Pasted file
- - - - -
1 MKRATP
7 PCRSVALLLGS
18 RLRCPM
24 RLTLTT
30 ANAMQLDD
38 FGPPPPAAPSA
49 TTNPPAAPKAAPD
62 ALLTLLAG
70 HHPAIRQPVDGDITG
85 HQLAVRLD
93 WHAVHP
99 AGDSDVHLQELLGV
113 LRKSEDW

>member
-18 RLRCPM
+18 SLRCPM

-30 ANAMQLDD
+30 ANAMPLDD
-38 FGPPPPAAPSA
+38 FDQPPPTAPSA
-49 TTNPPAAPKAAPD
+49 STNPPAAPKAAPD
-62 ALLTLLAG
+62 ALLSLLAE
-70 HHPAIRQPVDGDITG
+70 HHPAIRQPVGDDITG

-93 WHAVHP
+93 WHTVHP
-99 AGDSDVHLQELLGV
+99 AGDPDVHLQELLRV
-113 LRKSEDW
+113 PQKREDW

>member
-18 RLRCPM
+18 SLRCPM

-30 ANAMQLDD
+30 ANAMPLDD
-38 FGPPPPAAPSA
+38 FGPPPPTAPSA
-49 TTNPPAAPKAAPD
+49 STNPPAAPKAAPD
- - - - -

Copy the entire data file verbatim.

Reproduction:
1 MKRATP
7 PCRSVALLLGS
18 RLRCPM
24 RLTLTT
30 ANAMQLDD
38 FGPPPPAAPSA
49 TTNPPAAPKAAPD
62 ALLTLLAG
70 HHPAIRQPVDGDITG
85 HQLAVRLD
93 WHAVHP
99 AGDSDVHLQELLGV
113 LRKSEDW

>member
-18 RLRCPM
+18 SLRCPM

-30 ANAMQLDD
+30 ANAMPLDD
-38 FGPPPPAAPSA
+38 FDQPPPTAPSA
-49 TTNPPAAPKAAPD
+49 STNPPAAPKAAPD
-62 ALLTLLAG
+62 ALLSLLAE
-70 HHPAIRQPVDGDITG
+70 HHPAIRQPVGDDITG

-93 WHAVHP
+93 WHTVHP
-99 AGDSDVHLQELLGV
+99 AGDPDVHLQELLRV
-113 LRKSEDW
+113 PQKREDW

>member
-18 RLRCPM
+18 SLRCPM

-30 ANAMQLDD
+30 ANAMPLDD
-38 FGPPPPAAPSA
+38 FGPPPPTAPSA
-49 TTNPPAAPKAAPD
+49 STNPPAAPKAAPD